### Return on Equity Ratio

Return on Equity Ratio is a profitability ratio that measures the return on investment for shareholders. It is calculated by dividing the net profit by total shareholders’ equity. The higher the ratio, the more return the shareholders are receiving on their investment.

## Efficiency Ratios

Efficiency ratios are used to measure the effectiveness and efficiency of the company’s operations. It helps to evaluate how well the company uses its assets and liabilities to generate income.

### Inventory Turnover Ratio

Inventory Turnover Ratio is an efficiency ratio that measures how quickly the company is selling its inventory. It is calculated by dividing the cost of goods sold by the average inventory. A higher Inventory Turnover Ratio indicates that the company is effectively managing its inventory levels.

### Accounts Receivable Turnover Ratio

Accounts Receivable Turnover Ratio is an efficiency ratio used to measure how quickly the company is collecting its receivables. It is calculated by dividing the total credit sales by the average accounts receivable. A higher Accounts Receivable Turnover Ratio indicates that the company is more efficient in collecting its receivables.

## Valuation Ratios

Valuation Ratios are used to determine the value of the company’s stock relative to its earnings, sales, and assets.

### Price to Earnings Ratio

Price to Earnings Ratio is a valuation ratio that measures the company’s share price relative to its earnings. It is calculated by dividing the current market price per share by earnings per share. A higher Price to Earnings ratio indicates that investors are willing to pay more for the stock.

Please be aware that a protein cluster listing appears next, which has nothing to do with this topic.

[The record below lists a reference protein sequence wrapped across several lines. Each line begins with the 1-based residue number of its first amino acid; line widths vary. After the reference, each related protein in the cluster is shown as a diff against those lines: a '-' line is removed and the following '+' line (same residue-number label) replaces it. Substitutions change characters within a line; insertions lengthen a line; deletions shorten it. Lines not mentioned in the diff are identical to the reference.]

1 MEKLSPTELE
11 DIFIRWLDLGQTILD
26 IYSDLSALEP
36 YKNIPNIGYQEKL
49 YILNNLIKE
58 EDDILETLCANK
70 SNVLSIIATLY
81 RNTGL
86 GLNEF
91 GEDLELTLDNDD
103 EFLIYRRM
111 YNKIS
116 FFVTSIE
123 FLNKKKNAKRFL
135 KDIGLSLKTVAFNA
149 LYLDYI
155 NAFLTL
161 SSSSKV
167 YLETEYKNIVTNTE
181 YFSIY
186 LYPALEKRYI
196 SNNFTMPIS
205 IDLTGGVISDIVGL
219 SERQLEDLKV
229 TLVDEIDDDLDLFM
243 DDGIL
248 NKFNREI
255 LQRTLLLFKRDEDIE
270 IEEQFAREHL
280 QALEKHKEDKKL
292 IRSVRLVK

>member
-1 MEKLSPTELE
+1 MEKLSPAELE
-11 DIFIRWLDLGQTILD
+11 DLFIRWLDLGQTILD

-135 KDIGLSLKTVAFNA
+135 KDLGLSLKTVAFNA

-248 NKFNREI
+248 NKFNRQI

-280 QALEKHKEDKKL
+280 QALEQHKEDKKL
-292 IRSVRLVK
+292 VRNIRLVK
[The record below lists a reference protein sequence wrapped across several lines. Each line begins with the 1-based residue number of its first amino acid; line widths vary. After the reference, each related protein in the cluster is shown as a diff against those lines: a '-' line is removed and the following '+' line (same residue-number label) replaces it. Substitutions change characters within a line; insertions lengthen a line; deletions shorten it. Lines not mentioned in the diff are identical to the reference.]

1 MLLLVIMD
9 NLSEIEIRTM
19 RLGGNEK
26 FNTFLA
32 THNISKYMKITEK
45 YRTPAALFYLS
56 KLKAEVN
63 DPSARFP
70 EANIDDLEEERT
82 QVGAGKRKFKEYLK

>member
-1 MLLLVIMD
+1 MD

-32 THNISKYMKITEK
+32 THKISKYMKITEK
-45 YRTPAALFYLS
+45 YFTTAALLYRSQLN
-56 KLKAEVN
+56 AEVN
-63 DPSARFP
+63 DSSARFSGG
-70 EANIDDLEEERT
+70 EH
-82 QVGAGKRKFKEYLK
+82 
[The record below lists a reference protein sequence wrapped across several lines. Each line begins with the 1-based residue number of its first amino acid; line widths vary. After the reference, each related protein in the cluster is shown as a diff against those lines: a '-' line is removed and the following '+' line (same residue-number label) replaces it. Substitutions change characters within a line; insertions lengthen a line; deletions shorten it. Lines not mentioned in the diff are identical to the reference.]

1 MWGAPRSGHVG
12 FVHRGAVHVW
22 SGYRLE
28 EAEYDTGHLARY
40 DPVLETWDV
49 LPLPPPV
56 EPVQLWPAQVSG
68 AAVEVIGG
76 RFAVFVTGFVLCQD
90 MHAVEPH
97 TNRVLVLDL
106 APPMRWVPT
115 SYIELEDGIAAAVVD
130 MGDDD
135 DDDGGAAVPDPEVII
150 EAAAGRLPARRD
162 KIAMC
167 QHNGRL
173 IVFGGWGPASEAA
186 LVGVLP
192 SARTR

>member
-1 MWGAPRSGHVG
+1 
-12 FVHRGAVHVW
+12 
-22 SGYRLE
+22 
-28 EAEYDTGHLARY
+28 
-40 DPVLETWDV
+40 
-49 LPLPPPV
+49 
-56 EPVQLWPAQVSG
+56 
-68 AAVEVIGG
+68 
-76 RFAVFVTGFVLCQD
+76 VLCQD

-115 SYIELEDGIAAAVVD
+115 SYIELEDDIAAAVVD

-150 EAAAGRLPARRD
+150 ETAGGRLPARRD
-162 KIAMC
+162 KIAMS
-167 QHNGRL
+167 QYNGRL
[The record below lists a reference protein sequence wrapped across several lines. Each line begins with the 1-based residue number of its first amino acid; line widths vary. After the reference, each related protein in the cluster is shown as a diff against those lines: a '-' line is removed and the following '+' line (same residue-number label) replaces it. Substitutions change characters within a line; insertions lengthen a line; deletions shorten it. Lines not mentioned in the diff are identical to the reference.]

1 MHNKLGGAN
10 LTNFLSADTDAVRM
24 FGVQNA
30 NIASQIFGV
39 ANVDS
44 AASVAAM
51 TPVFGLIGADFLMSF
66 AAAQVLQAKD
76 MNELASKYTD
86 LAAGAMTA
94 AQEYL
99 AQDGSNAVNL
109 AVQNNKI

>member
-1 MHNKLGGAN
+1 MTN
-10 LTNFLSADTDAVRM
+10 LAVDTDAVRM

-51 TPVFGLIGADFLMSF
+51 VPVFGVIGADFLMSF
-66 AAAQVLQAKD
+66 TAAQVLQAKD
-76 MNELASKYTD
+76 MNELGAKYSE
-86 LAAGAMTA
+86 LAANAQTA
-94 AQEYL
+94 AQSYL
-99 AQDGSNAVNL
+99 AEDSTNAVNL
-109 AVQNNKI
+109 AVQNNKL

### Price to Sales Ratio

Price to Sales Ratio is a valuation ratio used to measure the company’s share price relative to its sales. It is calculated by dividing the current market price per share by sales per share. A higher Price to Sales Ratio indicates that investors are willing to pay a premium for the company’s sales.

## Conclusion

Reading ratios is an essential part of financial analysis. It helps to evaluate the strengths and weaknesses of a business and to make informed decisions. By understanding these ratios, you can gain a better understanding of the company’s financial position and performance.

• What are ratios?
• Ratios are used in which categories of financial analysis?
• How many categories of ratios are there?
• What is the current ratio?
• What is the quick ratio?
• What is the debt to equity ratio?
• What is the interest coverage ratio?
• What is the net profit margin ratio?
• What is the return on equity ratio?
• What is the inventory turnover ratio?
• What is the accounts receivable turnover ratio?
• What is the price to earnings ratio?
• What is the price to sales ratio?
• What are the ideal current ratios and quick ratios?
• What do higher ratios indicate?

References:

1. Gitman, L. J., & McDaniel, C. D. (2008). The Future of Business: The Essentials. South Western Cengage Learning.
2. Brigham, E. F., & Houston, J. F. (2013). Fundamentals of Financial Management. South-Western College Pub.
3. Bhattacharya, H. (2011). Financial Management: Principles and Practice. Pearson Education India.